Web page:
This, however, contains lookahead bias. We use the data from the past to calculate optimal position size which we then again apply to the same past data. To be entirely precise, we need to use only data available at the particular point in time. See next section.

## Optimal Position sizing – historically, in time

For daily returns – we started with the first five years of historical daily returns of the strategy and calculated the Kelly f and Optimal f from them. Then, we divided the Kelly f (/Optimal f) by the maximal expected loss to get the leverage. We set the maximal expected daily loss to 10%. Then, every year, we recalculate the new leverage from the whole data history available at that point in time (expanding window).

For trade returns – we repeated the same process with trades instead of daily returns. In this case, we set the maximum expected loss to 20%. The following figure shows the evolution of the 4 different optimal leverages we got from all four abovementioned methods.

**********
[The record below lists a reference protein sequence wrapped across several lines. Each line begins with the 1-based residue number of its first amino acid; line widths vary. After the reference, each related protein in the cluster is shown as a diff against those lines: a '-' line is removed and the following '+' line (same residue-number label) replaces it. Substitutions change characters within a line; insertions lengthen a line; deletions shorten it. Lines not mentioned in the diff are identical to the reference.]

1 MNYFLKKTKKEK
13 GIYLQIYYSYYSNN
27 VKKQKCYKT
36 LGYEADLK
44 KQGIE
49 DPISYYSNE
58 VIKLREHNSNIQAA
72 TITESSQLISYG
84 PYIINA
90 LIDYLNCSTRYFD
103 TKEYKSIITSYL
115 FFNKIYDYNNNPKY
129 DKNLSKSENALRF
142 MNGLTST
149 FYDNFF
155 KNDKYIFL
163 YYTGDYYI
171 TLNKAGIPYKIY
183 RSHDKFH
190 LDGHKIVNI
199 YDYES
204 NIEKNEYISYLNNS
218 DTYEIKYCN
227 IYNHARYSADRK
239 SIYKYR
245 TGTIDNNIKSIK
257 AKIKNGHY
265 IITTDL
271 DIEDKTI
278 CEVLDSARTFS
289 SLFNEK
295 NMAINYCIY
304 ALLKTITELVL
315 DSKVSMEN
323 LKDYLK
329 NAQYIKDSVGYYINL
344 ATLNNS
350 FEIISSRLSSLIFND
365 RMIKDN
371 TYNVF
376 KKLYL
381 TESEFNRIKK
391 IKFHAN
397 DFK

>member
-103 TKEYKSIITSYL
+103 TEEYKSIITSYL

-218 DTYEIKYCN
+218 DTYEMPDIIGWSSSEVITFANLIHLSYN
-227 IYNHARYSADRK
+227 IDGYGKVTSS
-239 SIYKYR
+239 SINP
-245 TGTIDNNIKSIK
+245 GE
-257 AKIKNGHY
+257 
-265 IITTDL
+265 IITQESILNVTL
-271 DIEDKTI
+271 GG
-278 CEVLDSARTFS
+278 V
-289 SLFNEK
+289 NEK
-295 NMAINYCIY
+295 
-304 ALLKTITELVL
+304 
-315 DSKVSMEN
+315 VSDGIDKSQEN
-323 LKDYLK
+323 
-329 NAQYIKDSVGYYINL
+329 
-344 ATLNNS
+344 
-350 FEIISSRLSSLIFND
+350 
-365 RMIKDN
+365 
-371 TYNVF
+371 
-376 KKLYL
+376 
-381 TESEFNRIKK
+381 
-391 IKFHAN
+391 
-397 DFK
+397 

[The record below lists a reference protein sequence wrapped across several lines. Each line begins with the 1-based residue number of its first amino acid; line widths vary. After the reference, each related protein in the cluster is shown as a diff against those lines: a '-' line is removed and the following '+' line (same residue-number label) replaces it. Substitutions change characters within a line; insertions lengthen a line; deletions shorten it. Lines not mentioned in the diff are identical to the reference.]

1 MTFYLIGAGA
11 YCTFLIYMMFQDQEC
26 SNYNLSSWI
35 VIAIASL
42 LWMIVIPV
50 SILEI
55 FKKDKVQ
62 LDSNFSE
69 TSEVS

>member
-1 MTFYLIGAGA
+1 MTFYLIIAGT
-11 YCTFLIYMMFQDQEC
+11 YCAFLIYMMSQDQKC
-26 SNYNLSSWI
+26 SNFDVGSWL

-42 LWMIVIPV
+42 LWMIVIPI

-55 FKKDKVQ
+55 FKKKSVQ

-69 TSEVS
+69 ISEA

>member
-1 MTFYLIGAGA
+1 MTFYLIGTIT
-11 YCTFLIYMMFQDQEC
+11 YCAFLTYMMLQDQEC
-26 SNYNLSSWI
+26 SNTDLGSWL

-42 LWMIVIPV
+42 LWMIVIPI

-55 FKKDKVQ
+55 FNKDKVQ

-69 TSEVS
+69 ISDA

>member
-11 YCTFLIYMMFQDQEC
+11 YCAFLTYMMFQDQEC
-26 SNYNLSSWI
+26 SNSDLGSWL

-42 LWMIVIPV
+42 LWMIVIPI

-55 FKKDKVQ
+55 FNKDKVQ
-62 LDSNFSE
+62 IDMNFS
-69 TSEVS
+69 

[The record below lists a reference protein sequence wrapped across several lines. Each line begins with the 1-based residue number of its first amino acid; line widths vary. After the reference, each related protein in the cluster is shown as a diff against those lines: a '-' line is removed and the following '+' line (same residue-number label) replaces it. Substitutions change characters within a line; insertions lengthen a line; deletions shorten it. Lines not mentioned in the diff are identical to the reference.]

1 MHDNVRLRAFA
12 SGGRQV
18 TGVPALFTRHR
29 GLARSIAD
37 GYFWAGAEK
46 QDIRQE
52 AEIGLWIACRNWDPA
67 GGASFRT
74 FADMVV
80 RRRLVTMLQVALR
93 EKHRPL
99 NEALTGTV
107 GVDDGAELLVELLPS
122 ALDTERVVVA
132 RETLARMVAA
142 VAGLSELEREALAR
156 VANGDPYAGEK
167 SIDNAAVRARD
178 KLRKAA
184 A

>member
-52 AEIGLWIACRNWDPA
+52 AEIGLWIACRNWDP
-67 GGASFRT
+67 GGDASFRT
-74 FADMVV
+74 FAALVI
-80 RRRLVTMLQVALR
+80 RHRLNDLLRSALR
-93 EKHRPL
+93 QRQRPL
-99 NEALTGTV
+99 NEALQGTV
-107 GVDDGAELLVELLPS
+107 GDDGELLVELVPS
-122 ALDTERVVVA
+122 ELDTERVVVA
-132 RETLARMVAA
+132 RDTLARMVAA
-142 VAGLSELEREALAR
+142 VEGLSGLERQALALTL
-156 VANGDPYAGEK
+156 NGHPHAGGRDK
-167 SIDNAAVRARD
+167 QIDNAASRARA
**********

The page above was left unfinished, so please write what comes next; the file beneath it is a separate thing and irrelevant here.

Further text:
Secondly, we applied our bootstrapping as described above. We started by calculating 100 bootstraps from the first five years of daily returns. Then we calculated the average return of each bootstrap and found the 5^{th}worst percentile. After that, we calculated Kelly f (/Optimal f) from the bootstrapped data and divided it by the maximal expected loss, set to 10%. We then moved forward a year and followed with an additional year of data, etc. up to 2021. Additionally, we repeated this process with trades instead of daily returns. The maximal expected loss is 20% in this case. The following chart shows the obtained optimal leverages we got from all four methods using bootstrapping.

As we can see, the methods which calculate the Kelly f (/Optimal f) from bootstrapped data are more conservative and give us smaller leverages. Finally, we applied all of the calculated leverages to the daily returns at each point in time.